Looking around the production floor of a bakery, there are many areas to increase safety and quality for products. Mold, pathogens, and food borne illnesses are just a few things bakers actively avoid. Taking steps to keep products and processes safe can also increase the overall quality and consistency of your baked goods.
As bakers, we know ovens provide a kill step against pathogens.2,3 Quality check points for raw materials, employee training, allergen controls, and finished product analysis can reduce the risk of product recalls and ensure a safe and consistent finished product.Here are our top tips for bakery quality and safety:
- Quality check points for incoming raw materials
- Magnets at the flour silo to remove metal objects in flour
- Flour Screens for flour going into the mixer to remove foreign (non-metal) objects
- Infestation or pest control checks on incoming bagged ingredients
- X-ray sorting system for mixed seeds and grain blends
- Recording lot numbers of raw ingredients on every batch mixing sheet
- Training for employees on getting injured on the job.
- Using brightly colored gloves for different departments or allergens.
- Final metal detection after the packaging process.
- Trained QA personnel to watch for food safety issues.
Making it work
Regular training and updates for all staff will remind employees that safety and quality are part of the job. Bakeries with quality controls can improve product quality, drive business performance and supply chain efficiency and compliance with legislative requirements.1
Product specifications and standard operating procedures (SOPs) should be implemented and understood by all employees. No matter the size of your bakery it is never too soon to implement quality control points that reduces the need for a recall.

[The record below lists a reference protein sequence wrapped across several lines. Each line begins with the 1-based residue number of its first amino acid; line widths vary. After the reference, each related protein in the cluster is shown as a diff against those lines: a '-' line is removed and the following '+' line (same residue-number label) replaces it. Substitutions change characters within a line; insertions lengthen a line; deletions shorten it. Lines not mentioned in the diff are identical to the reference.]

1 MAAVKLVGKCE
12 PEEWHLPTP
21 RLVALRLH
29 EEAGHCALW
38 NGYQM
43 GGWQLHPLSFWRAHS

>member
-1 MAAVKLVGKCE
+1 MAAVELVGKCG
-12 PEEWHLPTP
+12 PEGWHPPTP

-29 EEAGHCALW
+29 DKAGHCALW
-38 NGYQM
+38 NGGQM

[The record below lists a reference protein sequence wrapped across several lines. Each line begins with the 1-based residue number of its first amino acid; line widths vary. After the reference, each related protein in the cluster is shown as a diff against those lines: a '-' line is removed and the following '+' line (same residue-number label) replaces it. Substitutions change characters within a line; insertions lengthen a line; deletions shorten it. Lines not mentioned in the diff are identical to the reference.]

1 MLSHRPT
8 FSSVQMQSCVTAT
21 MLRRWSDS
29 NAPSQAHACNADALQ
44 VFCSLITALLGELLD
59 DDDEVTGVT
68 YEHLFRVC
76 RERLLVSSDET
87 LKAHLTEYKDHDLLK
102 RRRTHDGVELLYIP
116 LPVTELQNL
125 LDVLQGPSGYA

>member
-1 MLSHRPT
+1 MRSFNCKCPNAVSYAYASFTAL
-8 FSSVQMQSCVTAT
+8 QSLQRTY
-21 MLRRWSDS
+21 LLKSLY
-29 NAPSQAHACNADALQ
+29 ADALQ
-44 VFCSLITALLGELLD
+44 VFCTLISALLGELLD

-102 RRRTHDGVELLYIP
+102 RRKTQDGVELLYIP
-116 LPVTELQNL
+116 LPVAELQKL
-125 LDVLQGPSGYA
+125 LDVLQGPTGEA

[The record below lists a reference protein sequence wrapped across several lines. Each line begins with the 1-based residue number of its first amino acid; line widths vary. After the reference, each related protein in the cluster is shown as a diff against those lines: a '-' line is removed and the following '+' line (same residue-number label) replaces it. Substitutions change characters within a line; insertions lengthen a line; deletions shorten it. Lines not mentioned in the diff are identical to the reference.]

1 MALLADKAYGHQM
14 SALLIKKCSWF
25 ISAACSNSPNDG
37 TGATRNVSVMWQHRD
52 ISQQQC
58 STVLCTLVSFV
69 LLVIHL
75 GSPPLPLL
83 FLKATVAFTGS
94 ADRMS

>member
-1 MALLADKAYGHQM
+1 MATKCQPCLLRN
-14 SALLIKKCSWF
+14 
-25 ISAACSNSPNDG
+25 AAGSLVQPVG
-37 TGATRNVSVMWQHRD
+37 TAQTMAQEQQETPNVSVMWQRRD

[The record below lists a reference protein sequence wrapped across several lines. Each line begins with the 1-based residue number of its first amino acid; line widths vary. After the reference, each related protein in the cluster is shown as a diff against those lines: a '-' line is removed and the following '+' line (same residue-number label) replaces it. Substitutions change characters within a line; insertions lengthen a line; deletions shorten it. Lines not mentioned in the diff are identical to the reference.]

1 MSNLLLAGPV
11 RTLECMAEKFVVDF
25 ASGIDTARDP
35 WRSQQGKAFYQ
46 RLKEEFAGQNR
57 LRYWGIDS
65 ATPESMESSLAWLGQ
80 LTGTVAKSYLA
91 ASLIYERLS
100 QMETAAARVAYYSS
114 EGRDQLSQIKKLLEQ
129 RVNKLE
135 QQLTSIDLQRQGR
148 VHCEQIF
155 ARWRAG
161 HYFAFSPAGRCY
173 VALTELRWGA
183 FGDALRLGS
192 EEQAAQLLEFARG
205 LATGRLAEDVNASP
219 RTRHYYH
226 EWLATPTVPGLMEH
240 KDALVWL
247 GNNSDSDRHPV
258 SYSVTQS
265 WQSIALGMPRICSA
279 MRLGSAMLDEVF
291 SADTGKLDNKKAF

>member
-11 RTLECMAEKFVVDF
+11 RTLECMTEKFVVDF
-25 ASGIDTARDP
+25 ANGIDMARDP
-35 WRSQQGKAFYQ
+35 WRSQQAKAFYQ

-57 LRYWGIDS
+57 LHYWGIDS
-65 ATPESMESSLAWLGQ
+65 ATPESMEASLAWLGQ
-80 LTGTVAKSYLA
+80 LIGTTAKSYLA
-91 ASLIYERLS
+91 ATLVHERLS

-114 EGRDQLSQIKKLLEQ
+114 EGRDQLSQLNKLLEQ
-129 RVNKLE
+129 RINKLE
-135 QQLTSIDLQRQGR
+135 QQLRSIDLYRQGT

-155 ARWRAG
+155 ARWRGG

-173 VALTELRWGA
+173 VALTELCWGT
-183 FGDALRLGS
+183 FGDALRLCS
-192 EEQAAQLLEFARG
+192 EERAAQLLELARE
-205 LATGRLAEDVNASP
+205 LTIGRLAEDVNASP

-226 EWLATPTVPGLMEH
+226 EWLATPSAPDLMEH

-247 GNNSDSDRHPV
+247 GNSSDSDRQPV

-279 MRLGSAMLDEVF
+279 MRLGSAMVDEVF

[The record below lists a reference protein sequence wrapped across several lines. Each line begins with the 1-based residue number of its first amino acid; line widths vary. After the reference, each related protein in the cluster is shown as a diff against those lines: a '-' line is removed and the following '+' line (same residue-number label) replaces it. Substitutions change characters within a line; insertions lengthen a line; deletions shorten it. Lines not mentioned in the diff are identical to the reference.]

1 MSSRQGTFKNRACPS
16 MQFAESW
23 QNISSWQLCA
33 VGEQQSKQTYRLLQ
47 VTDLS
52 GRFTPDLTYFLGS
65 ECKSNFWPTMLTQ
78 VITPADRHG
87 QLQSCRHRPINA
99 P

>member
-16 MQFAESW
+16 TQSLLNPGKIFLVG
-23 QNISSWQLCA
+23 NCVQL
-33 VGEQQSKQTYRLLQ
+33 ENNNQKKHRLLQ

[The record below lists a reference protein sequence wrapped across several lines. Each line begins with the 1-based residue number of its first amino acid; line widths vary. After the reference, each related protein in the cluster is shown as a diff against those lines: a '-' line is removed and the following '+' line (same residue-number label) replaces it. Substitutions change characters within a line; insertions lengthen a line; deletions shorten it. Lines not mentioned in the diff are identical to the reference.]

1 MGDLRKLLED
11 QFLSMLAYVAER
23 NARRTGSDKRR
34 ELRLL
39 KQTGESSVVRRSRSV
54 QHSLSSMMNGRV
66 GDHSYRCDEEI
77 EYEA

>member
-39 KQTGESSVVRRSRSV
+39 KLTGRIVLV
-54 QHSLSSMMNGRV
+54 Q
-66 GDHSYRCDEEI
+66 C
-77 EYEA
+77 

- Manning, L., R.N. Baines, and S.A. Chadd. “Quality assurance models in the food supply chain.” British Food Journal 108.2 (2006): 91-104.
- Center for Food Safety and Applied Nutrition. “Outbreaks – FDA Investigated Multistate Outbreak of Shiga Toxin-producing E. Coli Infections Linked to Flour.” U S Food and Drug Administration Home Page. Center for Food Safety and Applied Nutrition, 29 Sept. 2016. www.fda.gov/food/recallsoutbreaksemergencies/outbreaks/ucm504192.htm Accessed 19 Apr. 2017.
- “Various Brands of Flour and Flour Products Recalled Due to E. Coli O121.” Government of Canada. Canadian Food Inspection Agency, 17 Apr. 2017. www.inspection.gc.ca/about-the-cfia/newsroom/food-recall-warnings/complete-listing/2017-04-16/eng/1492408217395/1492408220892. Accessed 19 Apr. 2017.
Hi Dr Lin.
I work in a bakery. We often find cross contamination of ingredients such as bacon in a white load of bread. I suggested closing the bench lid while we were processing products that require lots of ingredients to try to limit cross contamination but my co-workers are very hesitant and quite offended by the suggestion. How would you recommend I proceed? Do you think I’m being unreasonable?
Hi Kwan, that’s a great question! Do you mind posting in our forum, so our team and others can participate and contribute? https://bakerpedia.com/forums/ Thank you!
Hi, I am a QA Systems- practitioner in the automotive industry. We have to comply with IATF 16949 standard. Is there similar QMS system that applies to bakeries?
Hi Ben, good question! If you post in BAKERpedia’s Baking Industry Professionals Facebook Group, our team and community can offer advice.